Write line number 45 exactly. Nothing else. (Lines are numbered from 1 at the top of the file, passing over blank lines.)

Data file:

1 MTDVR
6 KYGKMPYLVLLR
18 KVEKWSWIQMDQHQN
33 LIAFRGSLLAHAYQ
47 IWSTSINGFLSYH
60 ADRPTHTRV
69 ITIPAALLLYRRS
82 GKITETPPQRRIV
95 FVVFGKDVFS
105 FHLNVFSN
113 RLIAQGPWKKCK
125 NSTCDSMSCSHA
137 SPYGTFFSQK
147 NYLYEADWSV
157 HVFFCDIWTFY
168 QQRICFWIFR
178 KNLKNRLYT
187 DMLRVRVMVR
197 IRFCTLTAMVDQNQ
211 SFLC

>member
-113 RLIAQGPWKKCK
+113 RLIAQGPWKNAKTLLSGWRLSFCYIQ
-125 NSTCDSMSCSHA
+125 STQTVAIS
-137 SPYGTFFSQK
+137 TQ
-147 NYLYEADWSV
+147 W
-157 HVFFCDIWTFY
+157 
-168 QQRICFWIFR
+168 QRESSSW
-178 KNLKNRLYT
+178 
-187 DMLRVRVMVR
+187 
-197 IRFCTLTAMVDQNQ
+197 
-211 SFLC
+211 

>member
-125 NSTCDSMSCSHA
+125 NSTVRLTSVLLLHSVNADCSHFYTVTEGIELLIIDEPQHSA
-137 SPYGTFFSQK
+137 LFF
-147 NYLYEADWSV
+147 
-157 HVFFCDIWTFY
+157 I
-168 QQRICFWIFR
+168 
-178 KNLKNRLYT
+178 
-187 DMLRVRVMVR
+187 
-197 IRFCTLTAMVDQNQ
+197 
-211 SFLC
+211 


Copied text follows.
-137 SPYGTFFSQK